This in itself is a big step forward from the earlier state, where every project had a different way and command to build the project and also include the dependencies of the application during the build.

The benefits scale out a lot when you have multiple projects and multiple developers on those projects, but they need to understand only a single build process.

Also, when these projects are linked up to a Continuous Integration platform like Jenkins, the standardization of the tooling helps in quicker setup of the CI platform for continuous build, integration with other modules and testing of the modules. And in knowing if a development change is impacting the build of the other dependent projects.

Uniform Build System

Maven allows you to configure the build of the project using its project object model (POM). It also provides a set of plugins that are shared by all projects using Maven. These plugins allow to execute the steps in the build process executing the tasks that achieve the target of the build. These two features allow maven to provide a uniform build system and process. Once you know how one Maven project builds, you automatically know how all Maven projects build. This saves a developer a low of time and effort when trying to navigate and understand many projects.

Maintain quality project information

Maven provides a lot of useful project information, taken partly from your POM and other parts extracted from your project’s sources.

Some of the key project information that Maven can provide includes:

  • Change log document created directly from source control

This provides a direct from the source and up to date list of project changes. This is frequently required by the developer and the team owning the project.

  • Cross referenced sources

This is frequently required when we need reports. For example: test reports which cross-reference the source code line where the failure occurred, or the project document generated by the maven site report that cross references the source code.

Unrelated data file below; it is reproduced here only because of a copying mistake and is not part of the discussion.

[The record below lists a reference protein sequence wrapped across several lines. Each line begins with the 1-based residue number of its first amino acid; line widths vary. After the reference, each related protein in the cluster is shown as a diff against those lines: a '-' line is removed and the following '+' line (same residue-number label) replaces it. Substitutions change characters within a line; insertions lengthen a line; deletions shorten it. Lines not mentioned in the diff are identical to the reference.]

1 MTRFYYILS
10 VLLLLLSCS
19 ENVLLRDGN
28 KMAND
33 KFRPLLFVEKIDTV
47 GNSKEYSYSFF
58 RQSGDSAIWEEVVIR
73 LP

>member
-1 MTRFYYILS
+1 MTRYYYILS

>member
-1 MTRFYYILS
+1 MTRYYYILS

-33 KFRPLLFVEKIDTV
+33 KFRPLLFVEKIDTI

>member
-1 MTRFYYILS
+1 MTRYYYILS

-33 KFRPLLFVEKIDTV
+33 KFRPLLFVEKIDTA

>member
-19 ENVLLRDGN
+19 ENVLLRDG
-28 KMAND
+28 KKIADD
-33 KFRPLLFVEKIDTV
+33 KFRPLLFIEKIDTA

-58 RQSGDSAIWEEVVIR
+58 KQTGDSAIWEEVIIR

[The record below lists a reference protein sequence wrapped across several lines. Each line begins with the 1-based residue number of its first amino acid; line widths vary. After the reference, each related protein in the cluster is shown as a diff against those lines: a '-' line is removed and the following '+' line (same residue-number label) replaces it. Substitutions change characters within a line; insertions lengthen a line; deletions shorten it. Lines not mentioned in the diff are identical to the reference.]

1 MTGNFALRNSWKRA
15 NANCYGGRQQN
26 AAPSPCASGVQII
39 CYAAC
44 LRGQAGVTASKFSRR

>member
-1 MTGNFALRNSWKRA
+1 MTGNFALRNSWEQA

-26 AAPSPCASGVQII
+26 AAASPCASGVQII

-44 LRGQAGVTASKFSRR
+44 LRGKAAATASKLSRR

• List of mailing lists managed by the project

This allows us to create and manage subscription/unsubscription to the mailing list of the project. Mailing list is a great way to keep interested developers and users of the project in the loop and informed about the project.

  • Dependency list

This is the key feature of maven. Dependencies are artefacts that the project needs to build and run correctly. Maven manages the direct dependencies as configured by the developer and also the transitive dependencies (dependencies of the direct dependencies) that are automatically brought in by maven.

Maven can provide the information about what are the direct and transitive dependencies of the project along with the source of the dependencies and version information.

  • Unit test reports including coverage

Maven can automatically execute the unit test suite packaged with the project and provide the unit test report, the cross-referenced results linked to the source code and the test coverage of the project.

This is an incredibly powerful feature that allows the developer, the operations/project team and quality governance team to get a real time view of the quality of the code.